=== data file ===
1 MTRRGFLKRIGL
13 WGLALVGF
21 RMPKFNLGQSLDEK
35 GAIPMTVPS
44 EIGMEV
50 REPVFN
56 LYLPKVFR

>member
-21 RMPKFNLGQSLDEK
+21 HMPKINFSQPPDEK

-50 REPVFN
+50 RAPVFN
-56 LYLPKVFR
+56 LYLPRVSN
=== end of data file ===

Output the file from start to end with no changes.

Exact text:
1 MTRRGFLKRIGL
13 WGLALVGF
21 RMPKFNLGQSLDEK
35 GAIPMTVPS
44 EIGMEV
50 REPVFN
56 LYLPKVFR

>member
-21 RMPKFNLGQSLDEK
+21 HMPKINFSQPPDEK

-50 REPVFN
+50 RAPVFN
-56 LYLPKVFR
+56 LYLPRVSN